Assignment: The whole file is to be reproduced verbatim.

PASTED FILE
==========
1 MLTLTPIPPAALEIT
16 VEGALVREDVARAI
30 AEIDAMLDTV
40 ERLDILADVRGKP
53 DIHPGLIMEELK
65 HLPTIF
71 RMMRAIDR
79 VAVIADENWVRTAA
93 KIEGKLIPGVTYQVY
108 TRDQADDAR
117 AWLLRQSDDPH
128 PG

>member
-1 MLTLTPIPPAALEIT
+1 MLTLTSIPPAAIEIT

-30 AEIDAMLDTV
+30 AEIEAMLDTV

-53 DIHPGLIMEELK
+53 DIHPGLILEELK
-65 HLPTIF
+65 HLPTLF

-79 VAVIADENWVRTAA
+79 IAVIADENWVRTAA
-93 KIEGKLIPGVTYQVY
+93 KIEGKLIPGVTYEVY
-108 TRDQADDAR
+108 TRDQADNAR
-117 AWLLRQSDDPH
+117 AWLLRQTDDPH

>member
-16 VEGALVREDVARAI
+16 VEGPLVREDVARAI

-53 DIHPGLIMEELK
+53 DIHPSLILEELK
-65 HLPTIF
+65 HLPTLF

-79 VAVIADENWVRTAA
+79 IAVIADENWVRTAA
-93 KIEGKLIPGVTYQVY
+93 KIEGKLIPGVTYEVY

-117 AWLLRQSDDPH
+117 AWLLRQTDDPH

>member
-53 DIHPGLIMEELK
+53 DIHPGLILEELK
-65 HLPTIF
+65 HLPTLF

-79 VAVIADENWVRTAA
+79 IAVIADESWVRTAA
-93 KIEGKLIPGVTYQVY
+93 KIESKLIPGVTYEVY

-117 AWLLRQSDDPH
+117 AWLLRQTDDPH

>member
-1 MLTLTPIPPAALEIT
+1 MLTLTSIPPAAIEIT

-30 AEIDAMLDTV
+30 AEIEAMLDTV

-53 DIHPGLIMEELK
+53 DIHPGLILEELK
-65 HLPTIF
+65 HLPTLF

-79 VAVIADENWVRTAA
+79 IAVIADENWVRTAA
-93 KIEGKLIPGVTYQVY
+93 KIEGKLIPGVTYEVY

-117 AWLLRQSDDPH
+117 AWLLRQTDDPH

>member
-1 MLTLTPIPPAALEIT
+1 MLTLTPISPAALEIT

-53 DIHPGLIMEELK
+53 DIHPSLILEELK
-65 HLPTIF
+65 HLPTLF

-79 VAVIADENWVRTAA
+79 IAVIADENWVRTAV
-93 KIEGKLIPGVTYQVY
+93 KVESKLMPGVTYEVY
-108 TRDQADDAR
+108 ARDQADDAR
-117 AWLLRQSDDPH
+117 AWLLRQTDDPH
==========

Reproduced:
1 MLTLTPIPPAALEIT
16 VEGALVREDVARAI
30 AEIDAMLDTV
40 ERLDILADVRGKP
53 DIHPGLIMEELK
65 HLPTIF
71 RMMRAIDR
79 VAVIADENWVRTAA
93 KIEGKLIPGVTYQVY
108 TRDQADDAR
117 AWLLRQSDDPH
128 PG

>member
-1 MLTLTPIPPAALEIT
+1 MLTLTSIPPAAIEIT

-30 AEIDAMLDTV
+30 AEIEAMLDTV

-53 DIHPGLIMEELK
+53 DIHPGLILEELK
-65 HLPTIF
+65 HLPTLF

-79 VAVIADENWVRTAA
+79 IAVIADENWVRTAA
-93 KIEGKLIPGVTYQVY
+93 KIEGKLIPGVTYEVY
-108 TRDQADDAR
+108 TRDQADNAR
-117 AWLLRQSDDPH
+117 AWLLRQTDDPH

>member
-16 VEGALVREDVARAI
+16 VEGPLVREDVARAI

-53 DIHPGLIMEELK
+53 DIHPSLILEELK
-65 HLPTIF
+65 HLPTLF

-79 VAVIADENWVRTAA
+79 IAVIADENWVRTAA
-93 KIEGKLIPGVTYQVY
+93 KIEGKLIPGVTYEVY

-117 AWLLRQSDDPH
+117 AWLLRQTDDPH

>member
-53 DIHPGLIMEELK
+53 DIHPGLILEELK
-65 HLPTIF
+65 HLPTLF

-79 VAVIADENWVRTAA
+79 IAVIADESWVRTAA
-93 KIEGKLIPGVTYQVY
+93 KIESKLIPGVTYEVY

-117 AWLLRQSDDPH
+117 AWLLRQTDDPH

>member
-1 MLTLTPIPPAALEIT
+1 MLTLTSIPPAAIEIT

-30 AEIDAMLDTV
+30 AEIEAMLDTV

-53 DIHPGLIMEELK
+53 DIHPGLILEELK
-65 HLPTIF
+65 HLPTLF

-79 VAVIADENWVRTAA
+79 IAVIADENWVRTAA
-93 KIEGKLIPGVTYQVY
+93 KIEGKLIPGVTYEVY

-117 AWLLRQSDDPH
+117 AWLLRQTDDPH

>member
-1 MLTLTPIPPAALEIT
+1 MLTLTPISPAALEIT

-53 DIHPGLIMEELK
+53 DIHPSLILEELK
-65 HLPTIF
+65 HLPTLF

-79 VAVIADENWVRTAA
+79 IAVIADENWVRTAV
-93 KIEGKLIPGVTYQVY
+93 KVESKLMPGVTYEVY
-108 TRDQADDAR
+108 ARDQADDAR
-117 AWLLRQSDDPH
+117 AWLLRQTDDPH